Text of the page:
The Unclaimed.org and MissingMoney.org websites are only meant as a starting point to help you find unclaimed funds.
They are by no means exhaustive search databases containing every possible lost "pocket" of money.
Fortunately, there are many other places where you can search for other types of unclaimed money. Here are the best places to look:
Unclaimed federal tax refund money
In the event that your IRS tax refund was delayed or undelivered, the IRS may owe you money.
To see when and why tax returns are marked undelivered and how to fix that issue, as well as see if there are unclaimed refunds, visit the IRS.gov website.
Your refund may also go unclaimed if you're eligible for a refund and don't file a return.
Even if you're not required to file a return, it may be in your best interest to do so if federal taxes were withheld from your pay and you qualify for the Earned Income Tax Credit (EITC).
If your wages were below the minimum filing requirement, you may still be able to claim federal tax refunds if you file a return within three years of the original deadline.
If you believe the state you live in (or have lived in previously) may have unclaimed tax refund money that belongs to you, contact your state tax department.
Unclaimed pension money
The U.S. Government has a specific agency devoted to pensions – the PBGC or Pension Benefit Guaranty Corporation.
From their website, located here, you can search for unclaimed pensions.
If a company went out of business or ended a pre-defined pension plan, you can search for unclaimed funds for those situations here as well.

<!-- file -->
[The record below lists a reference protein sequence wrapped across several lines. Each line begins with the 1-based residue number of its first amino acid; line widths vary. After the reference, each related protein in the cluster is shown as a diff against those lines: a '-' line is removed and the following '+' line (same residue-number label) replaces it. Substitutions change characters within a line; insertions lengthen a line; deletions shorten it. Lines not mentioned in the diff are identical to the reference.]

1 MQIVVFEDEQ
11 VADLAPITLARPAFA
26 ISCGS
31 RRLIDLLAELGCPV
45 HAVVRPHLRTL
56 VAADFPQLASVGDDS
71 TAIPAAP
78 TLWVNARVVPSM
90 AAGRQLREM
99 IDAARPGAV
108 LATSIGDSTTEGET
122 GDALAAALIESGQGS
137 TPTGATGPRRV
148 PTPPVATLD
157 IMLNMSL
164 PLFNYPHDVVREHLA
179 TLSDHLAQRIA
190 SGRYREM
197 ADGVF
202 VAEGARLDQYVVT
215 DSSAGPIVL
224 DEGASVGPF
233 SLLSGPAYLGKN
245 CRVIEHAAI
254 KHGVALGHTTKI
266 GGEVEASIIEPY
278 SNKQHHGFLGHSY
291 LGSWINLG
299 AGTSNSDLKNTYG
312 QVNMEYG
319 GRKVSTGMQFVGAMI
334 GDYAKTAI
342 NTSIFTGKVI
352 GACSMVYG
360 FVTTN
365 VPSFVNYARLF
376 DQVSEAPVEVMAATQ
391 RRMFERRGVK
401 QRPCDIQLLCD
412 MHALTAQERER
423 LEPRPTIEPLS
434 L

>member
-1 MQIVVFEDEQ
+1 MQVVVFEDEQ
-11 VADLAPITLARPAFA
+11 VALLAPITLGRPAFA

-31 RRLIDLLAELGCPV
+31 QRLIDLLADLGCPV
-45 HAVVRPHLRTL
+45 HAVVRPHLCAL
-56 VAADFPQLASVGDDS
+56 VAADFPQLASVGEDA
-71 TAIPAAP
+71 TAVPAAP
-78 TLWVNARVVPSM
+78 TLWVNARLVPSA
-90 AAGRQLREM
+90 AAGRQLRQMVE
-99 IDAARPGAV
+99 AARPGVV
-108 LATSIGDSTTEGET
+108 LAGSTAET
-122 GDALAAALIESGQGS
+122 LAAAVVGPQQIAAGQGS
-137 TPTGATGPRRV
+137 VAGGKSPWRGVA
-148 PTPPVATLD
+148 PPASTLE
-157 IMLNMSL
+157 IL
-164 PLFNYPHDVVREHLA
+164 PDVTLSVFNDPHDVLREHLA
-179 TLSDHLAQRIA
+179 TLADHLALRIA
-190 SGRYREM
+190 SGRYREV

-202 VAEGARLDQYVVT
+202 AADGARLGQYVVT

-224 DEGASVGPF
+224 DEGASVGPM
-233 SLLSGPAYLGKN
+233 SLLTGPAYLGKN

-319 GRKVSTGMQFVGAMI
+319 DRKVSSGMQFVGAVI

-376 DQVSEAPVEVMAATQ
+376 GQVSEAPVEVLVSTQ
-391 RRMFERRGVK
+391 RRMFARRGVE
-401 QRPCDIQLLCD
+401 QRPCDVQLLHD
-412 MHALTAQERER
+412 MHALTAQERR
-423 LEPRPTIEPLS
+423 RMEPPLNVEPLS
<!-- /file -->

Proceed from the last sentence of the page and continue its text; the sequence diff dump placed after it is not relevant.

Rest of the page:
Unclaimed savings bonds and payments
The U.S. Government used to maintain a site called "Treasury Hunt" that would let you search for bonds issued since 1974 that have matured and have stopped earning interest.
Though this service is no longer available, clicking the link above will provide you with the appropriate form and link to make a claim for lost, stolen, or destroyed bonds.
Conversely, if you'd like to find the value of your paper savings bond, you can do that as well.
You can search the U.S. Department of Labor's Wage and Hour Divisions database of workers if you believe you are owed back wages from your employer.
Unclaimed life insurance funds
The U.S. Department of Veterans Affairs (VA) maintains a database of unclaimed insurance funds that are either owed to certain current or former policyholders or their beneficiaries.
However, this does not include funds from SGLI – the Servicemembers' Group Life Insurance of VGLI – Veterans' Group Life Insurance policies from 1965 to today.
Unclaimed funds from bank failures
The FDIC (Federal Deposit Insurance Corporation) maintains a database of unclaimed funds from failed banking and financial institutions which you can search up.
Unclaimed funds from credit union failures
Like the FDIC for banks, the NCUA or National Credit Union Administration maintains a database of unclaimed deposits from credit union failures.
SEC claims funds